The issue ends with Peter and his clone Ben Reilly surviving an attack from the mystery man Kaine. Here, Kaine is shown not to be a lone wolf with his own agenda, but working for a shadowy mastermind, who declares “No one knows his Spider-Men better than I.” Personally, I’m not crazy about this; I really prefer Kaine as a rogue driven solely by his own inner demons, rather than anybody’s stooge. As for the mastermind, the obvious candidate would be the Jackal, and it certainly could be him, but there are some details that make me question it. First, although we only see him in silhouette, his cuffs make it appear that he’s wearing a business suit; the Jackal was known to wear either green spandex, or a leather overcoat, and nothing else. Second, the Jackal had some distinctive features; sharp claws, pointed ears, and on occasion, tufts of fur sprouting from his head. None of those are in evidence here. A few other details just seem a little off for the Jackal; the glass of expensive liquor he’s poured for himself, the huge “evil mastermind” chair he’s reclining in, the folders strewn about his desk; it’s nothing concrete, but it just doesn’t quite feel like him.
So who else could it be? Some other possible candidates would be Harry Osborn (he’s mentioned in the recap, and it was considered using him as the Clone Saga mastermind in years past), Norman Osborn (who ultimately did turn out to be the mastermind), the Chameleon (again mentioned in the recap), or even Doctor Octopus (who also played a significant role in the original Saga). But we’ll have to wait and see.
Because many of the storyline details have been altered or omitted, it’s difficult to make a direct comparison to the original Clone Saga, but in broad terms, this one issue probably compresses about 8 months of the original storyline (from Aunt May falling ill, to the first hint of a “mastermind” behind the story), or more than 32 issues. Not bad for a single issue, and it’s a tribute to DeFalco and Mackie’s storytelling skills that they can pull this off.
But there are downsides to this approach. The weakest part of the comic is the reunion between Peter Parker and Ben Reilly. In the original Saga, when Peter first came face to face with Ben after believing him dead for 5 years (in Marvel time; in our time, as mentioned, it was more like 20), it was a complete shock, and a trauma in and of itself, on top of everything else that had been happening to Peter. It took Peter months, in our time, to come to terms with his clone and not see him as a potential enemy. Now, whereas most of the elements of the Clone Saga took too long to play out, the relationship between Peter and Ben is one thing that benefitted from those extended periods of time; it made the relationship more real, more authentic. If you met someone who threatened your very sense of self just by his existence, no matter how nice a guy he was, it would take you a while to accept him.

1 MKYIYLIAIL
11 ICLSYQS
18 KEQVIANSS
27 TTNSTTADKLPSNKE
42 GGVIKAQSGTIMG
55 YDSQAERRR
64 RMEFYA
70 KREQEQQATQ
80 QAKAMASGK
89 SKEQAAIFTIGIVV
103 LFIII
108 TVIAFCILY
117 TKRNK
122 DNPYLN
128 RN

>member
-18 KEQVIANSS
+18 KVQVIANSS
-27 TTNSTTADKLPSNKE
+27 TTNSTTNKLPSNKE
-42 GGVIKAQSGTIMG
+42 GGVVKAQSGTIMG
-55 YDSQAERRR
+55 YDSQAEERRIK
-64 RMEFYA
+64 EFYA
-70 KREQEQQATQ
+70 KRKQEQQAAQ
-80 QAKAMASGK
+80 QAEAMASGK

DeFalco and Mackie seem to acknowledge this limitation, given that they have only 6 issues, and even make reference to it in a line that Kaine thinks to himself, when he witnesses the two Spider-Men working together to prevent a disaster: “They couldn’t possibly have put aside their differences so quickly. Not after all these years. There should be more distrust. More paranoia. Their annoying sense of responsibility must have kicked in and forced them to work together—to prevent any collateral damage.” It’s a decent effort to explain, in story terms, why they had to rush through their “courtship”, but it’s still awkward. But with the news that the original Clone Saga will be collected, it will be a good opportunity for newer readers to pick it up, and compare how the relationship was handled in those stories.
There also appears to be a concerted effort to tie all elements of the story together more tightly than they were in the original Saga; everything from the suggestion that Aunt May’s illness was caused by sinister forces, to Kaine working for a shadowy mastermind, to the revelation that the mastermind launched his attack on the Spider-Men in order to make them bond with each other more quickly. There’s something to be said for this approach in terms of story logic; one of the criticisms of the original Saga is that it had all these random elements popping up that led to the story feeling like it was all over the place. But on the other hand, I kind of liked the feeling that trouble could come at Spider-Man from any direction, and that just because he’d beaten one villain didn’t mean his troubles were over. That was just the nature of his life; bad things happened to him. Nothing was conspiring against him except fate.